Across much of the United States and southern Canada, the weather prospects appear favorable for getting a view of the peak performance of tonight's Geminid meteor shower.
While mid-December is notorious for producing widespread cloud cover and precipitation, the latest forecasts suggest about three-quarters of the United States should have generally fair, clear weather for tonight's sky show.
The best weather is expected over the eastern third of the nation, where a large and extensive zone of high pressure will be in control. Centered over the Tennessee valley, this "fair-weather" system will ridge north and east to central New England and south and west to eastern Texas. Most places near or underneath this dome of high pressure should enjoy a clear view of tonight's display of shooting stars.
The situation unfortunately becomes more problematic over the western United States, where a storm originating in the Pacific will have moved inland into western Arizona. This storm is likely to bring rain showers to much of the desert southwest.
Across the high-terrain areas of central Arizona, western New Mexico, southwest Colorado, southern Utah and central Nevada, anywhere from 1 to 8 inches of snow could fall overnight. Yet another Pacific storm coming onshore near the coast of Washington likely will spoil a view of the Geminids for the Pacific Northwest. [See the first photos from this year's Geminids ]
From reports received at SPACE.com already, the Geminids put on a marvelous display on Wednesday night (Dec. 12) and Thursday morning (Dec. 13), a full 24 hours before the shower's expected peak.
From Long Island, NY, Frank J. Mellilo wrote: "I was just out for a short while around 2:30 a.m. and for sure the Geminids are active! The last one I saw was a small bolide (exploding meteor) with sparks at the end! It was greenish and brighter than Venus! Wow!!"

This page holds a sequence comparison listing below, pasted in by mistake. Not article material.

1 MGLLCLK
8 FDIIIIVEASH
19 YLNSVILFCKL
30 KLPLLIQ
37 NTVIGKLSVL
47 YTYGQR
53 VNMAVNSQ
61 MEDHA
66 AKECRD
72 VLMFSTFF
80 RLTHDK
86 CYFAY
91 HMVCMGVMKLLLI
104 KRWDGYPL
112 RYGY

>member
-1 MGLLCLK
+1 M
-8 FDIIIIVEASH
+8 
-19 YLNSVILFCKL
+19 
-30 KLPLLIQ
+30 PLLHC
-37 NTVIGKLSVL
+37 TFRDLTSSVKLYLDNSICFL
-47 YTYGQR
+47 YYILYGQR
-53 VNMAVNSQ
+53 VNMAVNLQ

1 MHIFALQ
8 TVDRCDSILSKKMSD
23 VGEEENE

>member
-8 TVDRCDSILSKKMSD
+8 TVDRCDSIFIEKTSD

Observing from Coweta, Oklahoma, Bill Godley might have actually missed seeing the biggest meteor of the night, but took note of its effects on the local landscape: "While facing south, observing Geminids, some brilliant flaring was evident to the north, out of my direct view. It could have been a large, fragmenting fireball. Shadowing was evident and I sensed a red and blue color. The flaring lasted about 3 or 4 seconds. I guess magnitude -10 (as bright as half moon) but that is definitely a swag."
From Lometa, Texas, observer Mark Ezell said "I'm fairly certain the shower was producing at least 100/hr."
And observing from Beaver Hills Dark Sky Preserve in central Alberta, Canada, Bruce McCurdy commented that the Geminids "were happening in bunches all night, with some interesting cases of simultaneous meteors or nearly so (where the second one started before the first was done). A few fireballs in the mix."
Furthermore, the Geminids even called attention to themselves to those not specifically watching for them. While driving south on Route 231 toward Spencer and Bloomington, Indiana, a Geminid of magnitude -8 (about 40 times brighter than Venus) was visible to an observer reporting in on the Meteorobs Internet list.
Based last night's results, tonight should be just as good, or even better! Be sure to bundle up (most of the nation will see sub-freezing temperatures tonight) and good luck.
Editor's Note: If you take a photo of this year's Geminids that you'd like to share with SPACE.com for a possible story or gallery, please send it, along with your comments, to email@example.com.
Joe Rao serves as an instructor and guest lecturer at New York's Hayden Planetarium. He writes about astronomy for The New York Times and other publications, and he is also an on-camera meteorologist for News 12 Westchester, New York. Follow SPACE.com on Twitter @Spacedotcom. We're also on Facebook & Google+.